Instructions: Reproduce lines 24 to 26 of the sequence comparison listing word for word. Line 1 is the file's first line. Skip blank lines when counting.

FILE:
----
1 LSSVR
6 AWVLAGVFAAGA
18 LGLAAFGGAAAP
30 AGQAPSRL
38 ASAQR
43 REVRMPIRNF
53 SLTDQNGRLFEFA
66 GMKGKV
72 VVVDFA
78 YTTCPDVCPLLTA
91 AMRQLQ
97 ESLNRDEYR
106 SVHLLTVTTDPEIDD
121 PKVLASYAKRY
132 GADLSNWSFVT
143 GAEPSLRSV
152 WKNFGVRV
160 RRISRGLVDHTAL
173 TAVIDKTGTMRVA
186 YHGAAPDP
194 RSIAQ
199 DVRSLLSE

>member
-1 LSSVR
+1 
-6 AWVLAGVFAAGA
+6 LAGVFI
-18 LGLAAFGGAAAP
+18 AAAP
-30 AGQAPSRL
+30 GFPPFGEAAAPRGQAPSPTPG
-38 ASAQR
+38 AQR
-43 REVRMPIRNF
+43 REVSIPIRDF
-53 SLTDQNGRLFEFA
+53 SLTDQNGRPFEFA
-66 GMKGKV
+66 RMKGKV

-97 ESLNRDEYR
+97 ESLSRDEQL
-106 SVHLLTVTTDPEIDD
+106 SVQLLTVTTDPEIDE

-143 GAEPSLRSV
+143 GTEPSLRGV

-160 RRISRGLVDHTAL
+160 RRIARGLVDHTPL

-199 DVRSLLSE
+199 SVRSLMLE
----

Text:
-1 LSSVR
+1 
-6 AWVLAGVFAAGA